Sunday, April 21, 2013

name change

there was a time in my life when i desperately wished i could change my middle name to marie.  growing up in a very white, catholic town in new york, i was super envious of my lady friends who carried the virgin's namesake among their trio of proper nouns.  wanting to change my name was motivated purely by my desire for social acceptance and not having to melt/die in my seat as teachers read off my name during roll call.  deborah waaaaaang lee??  -__-  ugh sigh.  teachers did very little to encourage my self-esteem.  thankfully, i've made great strides in overcoming the embarrassment of sharing my mom's maiden name and the need to change it.

now that i'm in the early (or is it late?  meh =/) stages of adulthood, there's a renewed reason to toy with the idea of changing my name.  among my friends and coworkers, there's a whole lot of hoopla over taking on the guy's last name after they solidify their nuptials.  whether it's for convenience, a sign of independence, professional or publication reasons, ethnic pride, auditory aesthetics, or having to come up with a new signature, some would rather opt out of the name change.  plus, there's the idea that the practice is archaic in a society where patrilineal rule is often irrelevant (ie. feminism, single parenting, etc).

for me, the idea of changing last names comes very naturally.  that's just how it is.  my parents did it, my sister did it, seems like a good idea so i might as well do it too.  there's something exciting about being adopted into a new name, signifying the start of a new family.  but beyond that, i might be at risk for following tradition just for the sake of social norm.

last weekend during youth group, billy gave a talk on god's covenant with abraham.
abram fell facedown, and god said to him, "as for me, this is my covenant with you: you will be the father of many nations.  no longer will you be called abram; your name will be abraham, for i have made you a father of many nations.  i will make you very fruitful; i will make nations of you, and kings will come from you.  i will establish my covenant as an everlasting covenant between me and you and your descendants after you for the generations to come, to be your god and the god of your descendants after you.  genesis 17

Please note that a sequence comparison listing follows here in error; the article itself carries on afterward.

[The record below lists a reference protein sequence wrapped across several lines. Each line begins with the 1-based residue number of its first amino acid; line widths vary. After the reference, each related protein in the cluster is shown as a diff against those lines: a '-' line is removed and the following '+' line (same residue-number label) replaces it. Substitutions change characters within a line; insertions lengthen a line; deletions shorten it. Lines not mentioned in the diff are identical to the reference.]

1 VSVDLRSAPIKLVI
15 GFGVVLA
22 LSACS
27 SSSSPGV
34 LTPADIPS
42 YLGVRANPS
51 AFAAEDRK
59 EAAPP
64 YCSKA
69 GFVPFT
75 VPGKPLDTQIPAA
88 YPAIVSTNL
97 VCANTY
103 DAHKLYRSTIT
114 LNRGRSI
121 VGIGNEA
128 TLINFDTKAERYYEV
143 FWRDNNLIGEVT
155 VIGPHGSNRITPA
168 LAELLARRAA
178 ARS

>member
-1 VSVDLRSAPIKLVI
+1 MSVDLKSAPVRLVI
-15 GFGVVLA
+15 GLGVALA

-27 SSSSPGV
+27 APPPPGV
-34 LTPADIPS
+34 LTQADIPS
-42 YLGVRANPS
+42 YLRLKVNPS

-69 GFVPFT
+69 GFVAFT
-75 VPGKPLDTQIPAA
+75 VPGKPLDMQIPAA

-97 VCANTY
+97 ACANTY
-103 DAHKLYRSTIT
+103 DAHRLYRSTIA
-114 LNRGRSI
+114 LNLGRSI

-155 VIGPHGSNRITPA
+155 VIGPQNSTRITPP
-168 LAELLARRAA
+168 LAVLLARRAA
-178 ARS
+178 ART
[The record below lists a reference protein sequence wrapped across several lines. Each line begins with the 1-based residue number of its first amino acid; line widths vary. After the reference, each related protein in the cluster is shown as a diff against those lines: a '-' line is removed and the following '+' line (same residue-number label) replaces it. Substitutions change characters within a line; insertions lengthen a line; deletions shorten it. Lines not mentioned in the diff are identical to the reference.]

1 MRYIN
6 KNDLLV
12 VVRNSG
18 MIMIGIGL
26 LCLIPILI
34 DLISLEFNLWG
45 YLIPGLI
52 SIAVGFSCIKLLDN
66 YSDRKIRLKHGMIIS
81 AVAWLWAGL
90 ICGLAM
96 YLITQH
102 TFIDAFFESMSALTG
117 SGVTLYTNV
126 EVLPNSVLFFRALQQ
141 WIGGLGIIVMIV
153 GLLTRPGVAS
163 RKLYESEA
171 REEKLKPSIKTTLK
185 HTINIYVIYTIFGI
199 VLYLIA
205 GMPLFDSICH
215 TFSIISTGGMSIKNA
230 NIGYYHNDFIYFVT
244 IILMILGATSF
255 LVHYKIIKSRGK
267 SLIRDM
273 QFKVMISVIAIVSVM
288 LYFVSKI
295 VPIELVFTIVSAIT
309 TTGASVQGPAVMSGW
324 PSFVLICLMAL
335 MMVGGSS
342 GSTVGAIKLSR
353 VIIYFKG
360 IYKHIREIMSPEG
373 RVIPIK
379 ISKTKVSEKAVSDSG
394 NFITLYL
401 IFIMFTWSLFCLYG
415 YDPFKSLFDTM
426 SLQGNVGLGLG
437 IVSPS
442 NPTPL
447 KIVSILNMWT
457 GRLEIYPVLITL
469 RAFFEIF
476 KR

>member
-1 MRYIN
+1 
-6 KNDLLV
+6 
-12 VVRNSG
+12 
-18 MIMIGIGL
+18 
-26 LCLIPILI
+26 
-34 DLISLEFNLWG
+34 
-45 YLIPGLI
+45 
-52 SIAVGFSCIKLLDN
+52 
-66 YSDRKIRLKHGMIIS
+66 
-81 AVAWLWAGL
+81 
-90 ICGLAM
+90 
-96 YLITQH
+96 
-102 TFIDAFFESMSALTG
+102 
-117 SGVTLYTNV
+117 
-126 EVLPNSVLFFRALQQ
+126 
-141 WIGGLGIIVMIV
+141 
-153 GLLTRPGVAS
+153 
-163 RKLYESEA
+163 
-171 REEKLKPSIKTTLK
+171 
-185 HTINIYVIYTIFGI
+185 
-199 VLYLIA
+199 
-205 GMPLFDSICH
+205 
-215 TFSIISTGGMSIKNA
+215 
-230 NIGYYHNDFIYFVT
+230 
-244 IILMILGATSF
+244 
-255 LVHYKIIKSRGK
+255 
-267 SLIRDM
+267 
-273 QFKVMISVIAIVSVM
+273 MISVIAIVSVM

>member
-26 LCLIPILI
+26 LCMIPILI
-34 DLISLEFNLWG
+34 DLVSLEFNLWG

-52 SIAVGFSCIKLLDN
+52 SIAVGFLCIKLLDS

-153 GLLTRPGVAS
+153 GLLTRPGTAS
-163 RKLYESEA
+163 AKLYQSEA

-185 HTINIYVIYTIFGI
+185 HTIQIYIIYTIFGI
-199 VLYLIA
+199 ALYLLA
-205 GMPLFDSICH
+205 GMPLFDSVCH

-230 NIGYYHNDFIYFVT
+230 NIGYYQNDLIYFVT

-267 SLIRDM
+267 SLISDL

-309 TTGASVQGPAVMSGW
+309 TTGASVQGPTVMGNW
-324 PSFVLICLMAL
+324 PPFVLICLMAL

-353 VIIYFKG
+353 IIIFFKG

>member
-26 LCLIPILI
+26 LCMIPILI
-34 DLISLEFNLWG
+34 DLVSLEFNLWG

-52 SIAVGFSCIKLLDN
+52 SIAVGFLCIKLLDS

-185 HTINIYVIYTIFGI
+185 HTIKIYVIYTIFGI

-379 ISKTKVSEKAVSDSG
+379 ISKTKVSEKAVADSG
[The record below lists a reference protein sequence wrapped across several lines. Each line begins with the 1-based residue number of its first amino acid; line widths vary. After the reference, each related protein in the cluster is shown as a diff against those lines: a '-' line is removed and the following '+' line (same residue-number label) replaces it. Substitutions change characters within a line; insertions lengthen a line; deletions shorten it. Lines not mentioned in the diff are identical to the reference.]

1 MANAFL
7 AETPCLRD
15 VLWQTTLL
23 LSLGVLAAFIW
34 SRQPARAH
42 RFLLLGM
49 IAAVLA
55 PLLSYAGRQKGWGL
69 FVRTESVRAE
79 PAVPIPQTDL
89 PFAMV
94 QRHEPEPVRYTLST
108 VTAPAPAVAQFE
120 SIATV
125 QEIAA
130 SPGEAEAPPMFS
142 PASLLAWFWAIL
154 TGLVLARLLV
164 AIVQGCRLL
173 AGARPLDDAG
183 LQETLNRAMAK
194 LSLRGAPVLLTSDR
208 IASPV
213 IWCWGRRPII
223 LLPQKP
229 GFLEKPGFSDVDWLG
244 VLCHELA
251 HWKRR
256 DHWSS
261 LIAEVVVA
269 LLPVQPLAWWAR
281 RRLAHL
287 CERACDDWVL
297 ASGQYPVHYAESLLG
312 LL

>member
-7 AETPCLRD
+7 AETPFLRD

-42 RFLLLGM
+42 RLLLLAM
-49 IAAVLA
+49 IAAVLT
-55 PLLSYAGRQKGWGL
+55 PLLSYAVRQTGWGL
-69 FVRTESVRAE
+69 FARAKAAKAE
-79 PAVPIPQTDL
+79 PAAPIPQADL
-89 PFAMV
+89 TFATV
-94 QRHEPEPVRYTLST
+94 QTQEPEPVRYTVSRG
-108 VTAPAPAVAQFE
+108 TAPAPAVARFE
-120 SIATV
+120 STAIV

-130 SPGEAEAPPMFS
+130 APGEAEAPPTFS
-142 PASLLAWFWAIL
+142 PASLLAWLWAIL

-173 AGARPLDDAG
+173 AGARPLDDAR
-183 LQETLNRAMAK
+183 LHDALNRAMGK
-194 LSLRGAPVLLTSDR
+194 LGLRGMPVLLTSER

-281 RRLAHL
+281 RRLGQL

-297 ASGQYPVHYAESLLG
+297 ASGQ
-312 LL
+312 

billy described the significance of the name change as a reflection of abraham's character and his destiny, as revealed by god.  but why couldn't god just say "hey abram!  imma bless you and make you a nation.  done." and leave it at that without the whole name change process?  granted there was no social security and driver's license ordeal to muddle through; but on the face of the situation, it seemed quite unnecessary.  here's a man who's a hundred years old.. though the bible doesn't reveal any signs of dementia, senility, symptoms of old age, seems a little late in the game to be changing up someone's name.

i think that's just it though.  if i suddenly change my name right now to pink unicorn ride, there's bound to be a stunner effect, a far cry from what i've (and everyone else has) always known - and with that, a tangible reminder of my decision to make that change.  perhaps in my mind i will think, yes, that's me! because pink unicorns are so fluffeh i wanna diez cuz i lub dem so much!!  obviously that's a highly extrapolated analogy.. ;)

as billy shared, god changed abraham's name to reflect his promise - that it always be a reminder to him of the covenant that was made.  in the same way, changing your last name when you get married is a reflection of the covenant that was made at the altar.  and from thereon, whenever you write, speak or hear your new name, it serves as a reminder of the commitment you made to god and to each other to remain in that promise.  this, to me, is sound reason enough to change my name instead of blindly following tradition.  it'd also give me a reason to swap out my current middle name =]

conversely, i wonder if guys have a strong preference for their spouse to change their name?

side note..  if you think about it, generally the ring is supposed to denote these same concepts - but the difference in cost between a ring and legal name change is hundreds maybe thousands.   like a metaphorical ring without the giant pricetag.   so from a financial point of view, it'd be more cost effective to change your name rather than getting a ring - which includes all the fuss of choosing one :D  hahaa

Tuesday, April 2, 2013

strong words

You know, I'm aware of the fact that it's not fashionable to center one's life around faith. But if ridicule and contempt come my way for believing in moral absolutes that set the standards by which we are to live, rather than moving the goal posts constantly so I can claim to be winning at life when I'm just lowering the standards to make it appear that way, then I'll joyfully take the ridicule. I'm gonna have all eternity to get over that ridicule.
-mike huckabee